Saturday, November 15, 2008

Marian perceptions

We got up horribly early and took the Megabus to London, to visit our old friend Greg Tricker's latest exhibition of paintings at Piano Nobile gallery in Notting Hill. This time he's created a couple of dozen works, mostly paintings but also woodcuts and sculptures reflecting on the life of Saint Bernadette of Lourdes. We had an invite to the opening night on Wednesday, but were unable to attend. Sister Wendy Beckett OSB presided over the occasion, an indication of how well thought of is Greg's work. He's also published an illustrated book of this collection - his fourth, and from our point of view a must-have, an early Christmas present to each other.

It's a remarkable collection, with only a handful depicting Bernadette's life as a nun, or with any obvious ecclesiastical reference. Mostly Greg portrays her with great simplicity at home with the family in her local sub-Pyrenean community, in ways that are suffused with a sense of spirituality. His work may resemble naive mediaeval illustrations, but spending time with any of his pictures reveals great understanding and depth of engagement with his subject.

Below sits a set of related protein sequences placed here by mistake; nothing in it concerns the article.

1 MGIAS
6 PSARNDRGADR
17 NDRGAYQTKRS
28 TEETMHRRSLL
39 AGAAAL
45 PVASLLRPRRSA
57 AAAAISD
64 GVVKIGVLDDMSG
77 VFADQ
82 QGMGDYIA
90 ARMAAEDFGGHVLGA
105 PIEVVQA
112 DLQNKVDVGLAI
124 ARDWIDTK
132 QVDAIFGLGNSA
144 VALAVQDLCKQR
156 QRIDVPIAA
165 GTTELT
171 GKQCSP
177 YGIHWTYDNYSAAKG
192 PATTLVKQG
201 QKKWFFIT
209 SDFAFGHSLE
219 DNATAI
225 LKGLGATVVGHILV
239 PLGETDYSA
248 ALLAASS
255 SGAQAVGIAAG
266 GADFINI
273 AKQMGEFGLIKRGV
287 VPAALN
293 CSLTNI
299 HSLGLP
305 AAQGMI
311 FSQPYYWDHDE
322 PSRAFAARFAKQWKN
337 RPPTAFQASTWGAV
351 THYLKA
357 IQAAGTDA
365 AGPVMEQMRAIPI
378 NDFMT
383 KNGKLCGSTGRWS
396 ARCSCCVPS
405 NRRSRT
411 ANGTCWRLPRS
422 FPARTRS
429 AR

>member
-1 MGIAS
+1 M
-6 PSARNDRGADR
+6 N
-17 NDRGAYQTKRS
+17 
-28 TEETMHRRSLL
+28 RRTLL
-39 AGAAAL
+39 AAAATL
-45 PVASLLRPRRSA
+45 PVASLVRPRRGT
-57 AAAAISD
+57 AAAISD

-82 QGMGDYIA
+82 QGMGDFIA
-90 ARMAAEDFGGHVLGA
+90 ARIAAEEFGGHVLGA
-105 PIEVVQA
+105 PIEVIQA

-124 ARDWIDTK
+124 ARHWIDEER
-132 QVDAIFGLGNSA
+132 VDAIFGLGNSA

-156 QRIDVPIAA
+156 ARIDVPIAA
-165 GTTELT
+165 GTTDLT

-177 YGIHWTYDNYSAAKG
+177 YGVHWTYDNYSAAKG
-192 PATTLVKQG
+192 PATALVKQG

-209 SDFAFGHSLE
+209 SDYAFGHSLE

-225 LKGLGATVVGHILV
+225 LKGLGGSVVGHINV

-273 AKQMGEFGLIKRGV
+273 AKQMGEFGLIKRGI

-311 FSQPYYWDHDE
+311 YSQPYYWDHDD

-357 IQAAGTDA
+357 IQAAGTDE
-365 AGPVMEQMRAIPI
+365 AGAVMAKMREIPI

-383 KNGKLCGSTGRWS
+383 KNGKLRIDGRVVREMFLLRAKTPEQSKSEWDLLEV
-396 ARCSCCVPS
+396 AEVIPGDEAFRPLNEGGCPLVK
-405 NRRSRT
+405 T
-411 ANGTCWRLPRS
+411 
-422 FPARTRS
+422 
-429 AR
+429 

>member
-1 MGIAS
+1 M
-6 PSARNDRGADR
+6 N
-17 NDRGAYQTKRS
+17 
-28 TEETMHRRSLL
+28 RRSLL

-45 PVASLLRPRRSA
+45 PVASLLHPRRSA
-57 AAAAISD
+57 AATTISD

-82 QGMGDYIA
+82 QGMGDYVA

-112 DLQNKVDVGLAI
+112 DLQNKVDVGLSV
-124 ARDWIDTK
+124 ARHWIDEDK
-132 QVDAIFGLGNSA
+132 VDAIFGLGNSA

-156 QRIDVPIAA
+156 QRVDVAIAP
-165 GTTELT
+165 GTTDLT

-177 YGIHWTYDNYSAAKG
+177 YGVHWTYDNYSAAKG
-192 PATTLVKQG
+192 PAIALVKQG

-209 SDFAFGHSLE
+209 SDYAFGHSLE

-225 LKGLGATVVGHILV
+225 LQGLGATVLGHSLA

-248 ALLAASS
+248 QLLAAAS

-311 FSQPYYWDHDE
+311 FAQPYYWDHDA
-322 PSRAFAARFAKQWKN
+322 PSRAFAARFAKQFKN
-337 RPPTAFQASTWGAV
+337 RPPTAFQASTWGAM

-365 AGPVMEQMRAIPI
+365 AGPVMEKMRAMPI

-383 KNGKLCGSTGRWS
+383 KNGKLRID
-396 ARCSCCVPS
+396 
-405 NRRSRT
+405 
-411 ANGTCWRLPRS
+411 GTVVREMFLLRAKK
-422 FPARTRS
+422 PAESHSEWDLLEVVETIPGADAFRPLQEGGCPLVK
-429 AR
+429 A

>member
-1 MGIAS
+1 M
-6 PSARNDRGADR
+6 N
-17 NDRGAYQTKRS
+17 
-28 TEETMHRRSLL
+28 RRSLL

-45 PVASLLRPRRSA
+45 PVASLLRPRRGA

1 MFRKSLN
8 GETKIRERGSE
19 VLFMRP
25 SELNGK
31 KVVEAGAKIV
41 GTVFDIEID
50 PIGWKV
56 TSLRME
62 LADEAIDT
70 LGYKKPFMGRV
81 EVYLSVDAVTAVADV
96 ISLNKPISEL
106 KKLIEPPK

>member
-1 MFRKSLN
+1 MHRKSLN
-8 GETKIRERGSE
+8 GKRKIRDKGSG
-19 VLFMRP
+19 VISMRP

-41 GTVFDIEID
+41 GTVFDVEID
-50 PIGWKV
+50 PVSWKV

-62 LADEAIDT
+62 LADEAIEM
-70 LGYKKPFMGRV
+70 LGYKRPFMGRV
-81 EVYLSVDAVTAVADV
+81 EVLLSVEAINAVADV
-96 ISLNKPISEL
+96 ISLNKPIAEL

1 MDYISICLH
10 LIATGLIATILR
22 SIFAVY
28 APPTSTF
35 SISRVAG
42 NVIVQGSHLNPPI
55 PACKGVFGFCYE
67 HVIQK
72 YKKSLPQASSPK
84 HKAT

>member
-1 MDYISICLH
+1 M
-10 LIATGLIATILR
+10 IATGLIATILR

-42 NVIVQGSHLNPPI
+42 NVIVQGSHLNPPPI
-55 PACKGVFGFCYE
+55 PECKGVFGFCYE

His depictions of Bernadette's encounters with Mary are far from standard Catholic ecclesiastical art. They show an intelligent enquiring young girl looking up into Our Lady's tranquil face. Many of the paintings have a pale blue tint or component - a kind of Marian signature or influence. But his painting of the discovery of the Lourdes healing spring is washed in green light, suggesting an encounter with the green goddess, not out of irreverence, but from a deep awareness of the universality of the imagery of the eternal feminine with which he has worked.

I like Greg's artistic vision of Mary far better than any of the standard 19th century images of the Immaculate Conception which I have seen in churches up and down France over the years. One of his key works is painted not on canvas, but on a small wooden door, complete with hinges and bolt, vivid in its colour, iconic in convention. Bernadette wears a pale blue head covering resembling but not quite a halo, but her face is gold. An image of transfigured beauty. This was used on the invitation sent out from the gallery - a real masterpiece. He knows how to inspire a sense of wonder in the depths of simplicity.

We took my sister June with us to Piano Nobile, both the venue and the artist were a fresh discovery for her. It was great to be able to share the experience with her, and to know that she too is much taken with the art works of one of our contemporaries, whose images are an eloquent testimony to his perception of the sacred in the ordinary.

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